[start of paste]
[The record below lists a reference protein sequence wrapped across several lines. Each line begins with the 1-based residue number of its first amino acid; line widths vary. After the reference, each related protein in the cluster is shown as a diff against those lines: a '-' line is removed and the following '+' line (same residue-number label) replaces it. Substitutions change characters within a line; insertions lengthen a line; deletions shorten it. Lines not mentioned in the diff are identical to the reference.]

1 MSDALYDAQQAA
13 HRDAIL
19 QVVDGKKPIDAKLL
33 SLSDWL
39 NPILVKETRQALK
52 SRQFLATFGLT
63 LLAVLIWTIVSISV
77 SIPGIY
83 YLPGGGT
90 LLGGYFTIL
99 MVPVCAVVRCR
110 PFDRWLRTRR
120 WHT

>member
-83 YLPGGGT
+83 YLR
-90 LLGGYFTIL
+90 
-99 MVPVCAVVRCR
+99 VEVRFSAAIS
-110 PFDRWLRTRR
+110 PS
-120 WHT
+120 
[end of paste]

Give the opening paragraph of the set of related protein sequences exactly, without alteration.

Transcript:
[The record below lists a reference protein sequence wrapped across several lines. Each line begins with the 1-based residue number of its first amino acid; line widths vary. After the reference, each related protein in the cluster is shown as a diff against those lines: a '-' line is removed and the following '+' line (same residue-number label) replaces it. Substitutions change characters within a line; insertions lengthen a line; deletions shorten it. Lines not mentioned in the diff are identical to the reference.]